• A dashboard page to display the sales of the month

So as soon as our backend people received the specifics, they made up this standard Rest API:

  • /orders (get, post, put and delete methods to make all the CRUD operations)

  • /dashboard (get only to retrieve the data)

So, after reading all of these, we made up this structure (explanation below):

└── /src
    ├── /assets
    ├── /presentation
    |   ├── /pages
    |   |   ├── NotFoundPage.ts
    |   |   └── NotAllowedPage.ts
    |   ├── /Orders
    |   |   ├── /pages
    |   |   |   ├── OrdersListPage.ts
    |   |   |   ├── OrdersCreatePage.ts
    |   |   |   └── OrdersEditPage.ts
    |   |   ├── /components
    |   |   |   ├── OrdersList.ts
    |   |   |   ├── OrdersForm.ts
    |   |   |   └── OrdersDeleteModal.ts
    |   |   ├── /context
    |   |   └── /hooks
    |   ├── /Dashboard
    |   |   ├── /pages
    |   |   |   └── DashboardPage.ts
    |   |   ├── /components
    |   |   |   ├── DashboardTable.ts
    |   |   |   └── DashboardGraph.ts
    |   |   ├── /context
    |   |   |   └── DashboardGraphsContext.ts
    |   |   └── /hooks
    |   |       └── useDashboardGraphs.ts
    |   └── /shared
    |       ├── /components
    |       |   ├── Input.ts
    |       |   └── Button.ts
    |       ├── /context
    |       ├── /hooks
    |       |   └── useWindowResize.ts
    |       └── /utils
    |           └── dates-functions.ts
    ├── /application
    |   ├── /types
    |   |   ├── orders.type.ts
    |   |   ├── order-status.enum.ts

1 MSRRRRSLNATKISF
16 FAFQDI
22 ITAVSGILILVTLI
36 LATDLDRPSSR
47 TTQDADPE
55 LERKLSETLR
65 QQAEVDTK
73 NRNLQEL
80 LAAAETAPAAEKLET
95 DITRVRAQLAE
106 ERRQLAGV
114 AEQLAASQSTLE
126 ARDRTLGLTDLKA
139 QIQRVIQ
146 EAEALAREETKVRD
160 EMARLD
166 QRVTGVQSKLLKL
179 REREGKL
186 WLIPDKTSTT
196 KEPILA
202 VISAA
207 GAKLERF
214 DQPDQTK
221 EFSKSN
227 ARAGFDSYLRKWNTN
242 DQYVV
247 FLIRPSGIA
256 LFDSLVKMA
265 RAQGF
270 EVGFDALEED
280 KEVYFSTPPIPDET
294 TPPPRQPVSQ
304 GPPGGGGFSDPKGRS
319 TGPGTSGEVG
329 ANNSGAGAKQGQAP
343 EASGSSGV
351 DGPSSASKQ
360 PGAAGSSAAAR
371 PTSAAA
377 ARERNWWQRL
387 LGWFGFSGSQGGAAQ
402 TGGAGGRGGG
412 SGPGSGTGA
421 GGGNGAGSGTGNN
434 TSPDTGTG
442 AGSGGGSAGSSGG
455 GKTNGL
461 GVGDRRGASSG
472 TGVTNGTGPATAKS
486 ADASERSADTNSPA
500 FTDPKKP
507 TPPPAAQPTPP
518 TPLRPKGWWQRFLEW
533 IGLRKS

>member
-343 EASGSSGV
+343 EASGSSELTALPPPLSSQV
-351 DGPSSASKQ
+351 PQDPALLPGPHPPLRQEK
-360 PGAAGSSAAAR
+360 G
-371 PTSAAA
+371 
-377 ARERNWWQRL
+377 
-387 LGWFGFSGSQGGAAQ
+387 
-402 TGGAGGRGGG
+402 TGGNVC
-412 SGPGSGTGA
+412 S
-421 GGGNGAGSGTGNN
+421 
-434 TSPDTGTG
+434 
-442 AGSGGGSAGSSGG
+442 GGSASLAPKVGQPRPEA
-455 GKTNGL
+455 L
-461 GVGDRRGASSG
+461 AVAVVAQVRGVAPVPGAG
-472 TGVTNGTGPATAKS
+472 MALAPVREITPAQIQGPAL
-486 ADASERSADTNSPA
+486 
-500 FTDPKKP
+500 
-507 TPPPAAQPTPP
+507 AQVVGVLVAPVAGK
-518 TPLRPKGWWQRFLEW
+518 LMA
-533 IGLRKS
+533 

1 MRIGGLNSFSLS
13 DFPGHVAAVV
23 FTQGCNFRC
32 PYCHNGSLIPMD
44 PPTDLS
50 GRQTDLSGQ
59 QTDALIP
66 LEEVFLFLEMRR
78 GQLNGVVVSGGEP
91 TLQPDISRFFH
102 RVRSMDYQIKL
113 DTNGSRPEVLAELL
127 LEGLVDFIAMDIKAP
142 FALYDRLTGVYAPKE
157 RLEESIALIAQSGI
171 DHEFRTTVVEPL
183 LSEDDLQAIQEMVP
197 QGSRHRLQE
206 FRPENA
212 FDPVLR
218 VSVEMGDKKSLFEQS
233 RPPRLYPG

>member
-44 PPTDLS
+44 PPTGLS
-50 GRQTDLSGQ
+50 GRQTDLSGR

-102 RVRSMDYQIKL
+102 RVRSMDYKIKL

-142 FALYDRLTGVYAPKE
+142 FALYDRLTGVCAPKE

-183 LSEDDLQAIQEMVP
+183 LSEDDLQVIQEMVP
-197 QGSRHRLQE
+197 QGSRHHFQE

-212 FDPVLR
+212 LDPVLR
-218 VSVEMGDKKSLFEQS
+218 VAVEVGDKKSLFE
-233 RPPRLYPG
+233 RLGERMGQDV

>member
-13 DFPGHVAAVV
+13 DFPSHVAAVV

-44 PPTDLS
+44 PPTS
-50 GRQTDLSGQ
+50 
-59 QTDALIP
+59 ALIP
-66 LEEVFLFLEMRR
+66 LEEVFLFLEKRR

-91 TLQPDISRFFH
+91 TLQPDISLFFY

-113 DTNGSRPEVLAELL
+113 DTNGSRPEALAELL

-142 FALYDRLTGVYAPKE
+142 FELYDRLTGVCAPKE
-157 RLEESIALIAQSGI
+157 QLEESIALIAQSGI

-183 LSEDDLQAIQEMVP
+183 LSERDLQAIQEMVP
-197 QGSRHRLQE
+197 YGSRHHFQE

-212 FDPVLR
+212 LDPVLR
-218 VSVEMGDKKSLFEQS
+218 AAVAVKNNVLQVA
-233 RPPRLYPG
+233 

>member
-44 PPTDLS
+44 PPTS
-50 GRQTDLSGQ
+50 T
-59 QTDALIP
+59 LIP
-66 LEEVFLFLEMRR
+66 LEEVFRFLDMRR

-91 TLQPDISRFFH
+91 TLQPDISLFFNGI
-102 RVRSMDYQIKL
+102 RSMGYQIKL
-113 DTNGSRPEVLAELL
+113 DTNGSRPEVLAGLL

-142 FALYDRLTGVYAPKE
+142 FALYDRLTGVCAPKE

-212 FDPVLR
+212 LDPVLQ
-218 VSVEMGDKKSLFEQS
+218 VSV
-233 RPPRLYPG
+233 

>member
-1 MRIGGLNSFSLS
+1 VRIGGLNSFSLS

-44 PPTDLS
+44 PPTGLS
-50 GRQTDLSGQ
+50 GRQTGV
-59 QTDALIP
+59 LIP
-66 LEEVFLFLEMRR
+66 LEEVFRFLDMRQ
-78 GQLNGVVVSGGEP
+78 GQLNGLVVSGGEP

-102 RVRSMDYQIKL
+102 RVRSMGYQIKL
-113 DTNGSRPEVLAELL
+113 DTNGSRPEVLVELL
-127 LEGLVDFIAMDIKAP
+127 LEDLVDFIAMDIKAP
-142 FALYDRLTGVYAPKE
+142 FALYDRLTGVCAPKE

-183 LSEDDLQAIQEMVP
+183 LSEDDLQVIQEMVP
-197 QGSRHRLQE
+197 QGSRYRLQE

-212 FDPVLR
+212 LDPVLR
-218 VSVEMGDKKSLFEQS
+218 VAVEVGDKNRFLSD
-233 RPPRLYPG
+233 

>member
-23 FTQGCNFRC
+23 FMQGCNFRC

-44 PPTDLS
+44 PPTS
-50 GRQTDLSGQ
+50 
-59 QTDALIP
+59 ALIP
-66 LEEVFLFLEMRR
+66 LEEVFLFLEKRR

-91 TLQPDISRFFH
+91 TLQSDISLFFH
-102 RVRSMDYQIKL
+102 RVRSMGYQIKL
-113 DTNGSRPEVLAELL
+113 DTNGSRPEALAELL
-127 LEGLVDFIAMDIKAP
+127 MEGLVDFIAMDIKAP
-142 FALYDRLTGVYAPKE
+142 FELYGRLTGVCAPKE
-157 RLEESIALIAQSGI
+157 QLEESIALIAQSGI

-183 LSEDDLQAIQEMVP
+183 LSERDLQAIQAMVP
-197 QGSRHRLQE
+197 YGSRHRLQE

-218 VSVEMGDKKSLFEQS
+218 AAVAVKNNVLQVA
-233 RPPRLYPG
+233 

|   |   └── dashboard-data.type.ts
    |   ├── /services
    |   |   ├── read-orders-list.ts
    |   |   ├── edit-orders.ts
    |   |   └── create-order.ts
    |   └── /redux
    |       ├── /orders
    |       |   └── (redux folders for orders)
    |       └── /dashboard
    |           └── (redux folders for dashboard)
    ├── /infrastructure
    |   └── /api
    |       ├── /mappers
    |       |   ├── ordersDtoToOrders.ts
    |       |   └── dashboardDtoToDashboardData.ts
    |       ├── /dtos
    |       |   ├── get-order.dto.ts
    |       |   ├── post-order.dto.ts
    |       |   ├── put-order.dto.ts
    |       |   ├── delete-order.dto.ts
    |       |   └── get-dashboard.dto.ts
    |       ├── orders-api.ts
    |       └── dashboard-api.ts
    ├── App.ts
    ├── Routes.ts
    └── index.ts

The whole structure is made of multiple flows:

  • Read order flow (Order List)

  • Create or edit flows

  • Read dashboard flow

Let’s try to follow just the reading of the order flow:

The data read by the API with a type defined in “get-order.dto.ts” passes through a mapper called “ordersDtoToOrders.ts”. This mapper transforms the DTO into the application layer type so that the DTO is only confined inside the infrastructure layer.

After that, the data moves to the presentation layer, and finally, displayed to the user.

With a create/modify operation, everything would follow the exact same flow.

Let’s make it a bit more complex, to showcase the flexibility of the process: what if the backend changes the DTO of the “GET /orders” but we cannot know the release time? (a valid statement if you consider this in a CICD environment).

So now, we ask our “read-orders-list.ts” to choose which API must be called depending on a flag.

If the flag is set to follow the new flow, the new API will be called and will use his new mapper to change the output.

The good news is that everything below the application layer remains untouched! (whew!).

Take-home messages

When a project starts, it is easy to underestimate the growing complexity that comes along the way, in part because we start off not knowing how and in which direction the app will expand, or even because we might not expect any growth at all.

Just think about mono-task applications evolving in the course of a few months to meet customers’ needs and feedback. Flexibility and a change speed while keeping control of the code is a must in these situations, and a good solid design can make all the difference to build and foster a successful product.

This architecture tries to meet all these needs and requirements by separating the various layers and preventing the whole app from changing with every tiny implementation.